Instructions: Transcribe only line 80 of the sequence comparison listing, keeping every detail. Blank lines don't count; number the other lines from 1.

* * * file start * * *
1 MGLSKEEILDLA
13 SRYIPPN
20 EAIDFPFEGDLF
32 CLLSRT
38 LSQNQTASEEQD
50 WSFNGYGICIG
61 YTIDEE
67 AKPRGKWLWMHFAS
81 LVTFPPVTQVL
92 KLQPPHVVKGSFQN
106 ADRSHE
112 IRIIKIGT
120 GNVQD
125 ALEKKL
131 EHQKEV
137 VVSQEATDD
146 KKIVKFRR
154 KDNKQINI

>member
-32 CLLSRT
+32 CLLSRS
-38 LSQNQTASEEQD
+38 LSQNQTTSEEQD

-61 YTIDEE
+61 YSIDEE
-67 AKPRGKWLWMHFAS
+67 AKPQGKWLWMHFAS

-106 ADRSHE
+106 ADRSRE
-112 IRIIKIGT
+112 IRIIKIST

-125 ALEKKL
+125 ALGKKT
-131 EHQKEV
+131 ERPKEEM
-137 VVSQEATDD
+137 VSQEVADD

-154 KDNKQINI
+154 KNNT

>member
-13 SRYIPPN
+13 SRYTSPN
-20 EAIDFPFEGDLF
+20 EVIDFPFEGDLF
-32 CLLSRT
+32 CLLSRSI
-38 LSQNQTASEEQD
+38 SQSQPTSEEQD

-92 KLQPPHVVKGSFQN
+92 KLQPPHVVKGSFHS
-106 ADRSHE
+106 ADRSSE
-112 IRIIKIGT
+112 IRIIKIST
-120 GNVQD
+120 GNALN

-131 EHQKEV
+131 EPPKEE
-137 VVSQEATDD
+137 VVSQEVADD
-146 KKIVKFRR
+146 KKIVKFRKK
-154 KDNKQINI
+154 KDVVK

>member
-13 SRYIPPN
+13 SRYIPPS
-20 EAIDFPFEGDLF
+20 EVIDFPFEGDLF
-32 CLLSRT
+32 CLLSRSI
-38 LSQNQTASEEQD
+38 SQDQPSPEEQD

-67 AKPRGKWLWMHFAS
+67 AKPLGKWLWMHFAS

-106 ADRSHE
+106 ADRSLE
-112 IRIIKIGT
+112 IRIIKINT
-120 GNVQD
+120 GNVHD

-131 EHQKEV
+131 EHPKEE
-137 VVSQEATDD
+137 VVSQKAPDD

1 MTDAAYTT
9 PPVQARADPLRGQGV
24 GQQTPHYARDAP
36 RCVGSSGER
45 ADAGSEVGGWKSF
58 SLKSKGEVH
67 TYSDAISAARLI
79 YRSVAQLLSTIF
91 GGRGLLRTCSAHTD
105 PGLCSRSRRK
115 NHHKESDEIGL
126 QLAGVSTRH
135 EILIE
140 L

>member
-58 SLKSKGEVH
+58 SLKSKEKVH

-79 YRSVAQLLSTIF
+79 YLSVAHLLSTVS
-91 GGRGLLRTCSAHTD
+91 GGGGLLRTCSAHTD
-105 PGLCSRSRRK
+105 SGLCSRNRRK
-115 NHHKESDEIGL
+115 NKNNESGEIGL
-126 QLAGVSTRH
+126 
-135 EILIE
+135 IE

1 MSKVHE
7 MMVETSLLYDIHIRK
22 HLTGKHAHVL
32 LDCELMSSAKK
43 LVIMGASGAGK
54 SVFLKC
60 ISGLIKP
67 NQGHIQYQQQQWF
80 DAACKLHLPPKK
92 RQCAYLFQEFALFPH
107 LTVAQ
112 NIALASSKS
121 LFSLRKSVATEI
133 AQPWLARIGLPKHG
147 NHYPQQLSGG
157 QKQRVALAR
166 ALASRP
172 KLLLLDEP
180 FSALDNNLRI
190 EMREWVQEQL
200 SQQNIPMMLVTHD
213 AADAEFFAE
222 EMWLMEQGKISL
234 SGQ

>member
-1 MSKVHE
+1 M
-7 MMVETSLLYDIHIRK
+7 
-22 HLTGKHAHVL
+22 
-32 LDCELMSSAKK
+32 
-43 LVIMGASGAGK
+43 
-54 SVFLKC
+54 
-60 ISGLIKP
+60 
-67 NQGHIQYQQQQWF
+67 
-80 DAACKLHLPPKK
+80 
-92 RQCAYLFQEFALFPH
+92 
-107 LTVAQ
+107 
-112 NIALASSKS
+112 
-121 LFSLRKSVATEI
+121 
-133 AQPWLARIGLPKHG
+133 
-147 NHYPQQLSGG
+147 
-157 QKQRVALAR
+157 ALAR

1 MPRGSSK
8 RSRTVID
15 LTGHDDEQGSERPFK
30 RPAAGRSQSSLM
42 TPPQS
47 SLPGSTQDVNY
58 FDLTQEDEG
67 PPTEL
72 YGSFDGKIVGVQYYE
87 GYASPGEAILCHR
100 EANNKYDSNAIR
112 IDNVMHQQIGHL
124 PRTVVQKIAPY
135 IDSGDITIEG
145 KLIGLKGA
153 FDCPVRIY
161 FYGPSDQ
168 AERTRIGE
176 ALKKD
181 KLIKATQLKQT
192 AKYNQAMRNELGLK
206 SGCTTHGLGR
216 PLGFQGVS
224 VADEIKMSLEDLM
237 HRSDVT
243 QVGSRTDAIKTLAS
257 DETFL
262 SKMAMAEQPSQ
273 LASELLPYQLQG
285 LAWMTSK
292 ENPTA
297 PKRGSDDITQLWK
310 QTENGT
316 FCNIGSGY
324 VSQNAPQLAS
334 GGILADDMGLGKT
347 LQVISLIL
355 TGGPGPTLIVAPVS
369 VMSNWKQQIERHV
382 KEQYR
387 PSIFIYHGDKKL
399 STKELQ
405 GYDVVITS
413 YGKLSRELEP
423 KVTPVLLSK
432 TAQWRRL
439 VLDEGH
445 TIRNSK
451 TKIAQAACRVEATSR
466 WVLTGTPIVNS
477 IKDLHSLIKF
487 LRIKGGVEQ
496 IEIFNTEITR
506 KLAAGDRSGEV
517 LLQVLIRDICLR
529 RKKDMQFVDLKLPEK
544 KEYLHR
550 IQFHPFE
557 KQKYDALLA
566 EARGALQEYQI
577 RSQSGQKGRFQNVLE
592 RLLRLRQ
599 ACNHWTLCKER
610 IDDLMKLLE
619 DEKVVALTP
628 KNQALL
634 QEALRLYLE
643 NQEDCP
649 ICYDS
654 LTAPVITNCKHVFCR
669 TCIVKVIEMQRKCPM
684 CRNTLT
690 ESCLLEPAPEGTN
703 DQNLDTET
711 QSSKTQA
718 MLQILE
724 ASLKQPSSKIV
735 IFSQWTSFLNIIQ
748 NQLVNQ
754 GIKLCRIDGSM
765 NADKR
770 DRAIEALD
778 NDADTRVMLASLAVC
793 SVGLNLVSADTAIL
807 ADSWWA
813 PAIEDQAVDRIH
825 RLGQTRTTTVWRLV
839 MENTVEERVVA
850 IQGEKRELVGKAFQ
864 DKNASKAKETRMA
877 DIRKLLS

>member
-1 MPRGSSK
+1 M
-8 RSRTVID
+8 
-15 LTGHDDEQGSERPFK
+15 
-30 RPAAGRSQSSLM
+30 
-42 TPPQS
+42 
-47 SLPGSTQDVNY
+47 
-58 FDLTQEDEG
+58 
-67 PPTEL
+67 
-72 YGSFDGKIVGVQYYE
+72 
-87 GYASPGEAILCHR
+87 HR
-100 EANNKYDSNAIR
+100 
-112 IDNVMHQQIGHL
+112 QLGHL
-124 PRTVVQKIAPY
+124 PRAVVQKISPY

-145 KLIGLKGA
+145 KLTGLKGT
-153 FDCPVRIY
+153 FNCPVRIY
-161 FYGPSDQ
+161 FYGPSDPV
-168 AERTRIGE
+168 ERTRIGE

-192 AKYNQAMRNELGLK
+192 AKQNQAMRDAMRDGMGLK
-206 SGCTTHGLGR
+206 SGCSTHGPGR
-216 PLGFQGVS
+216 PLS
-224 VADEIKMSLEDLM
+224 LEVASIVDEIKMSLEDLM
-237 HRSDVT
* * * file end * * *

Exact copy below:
-120 GNVQD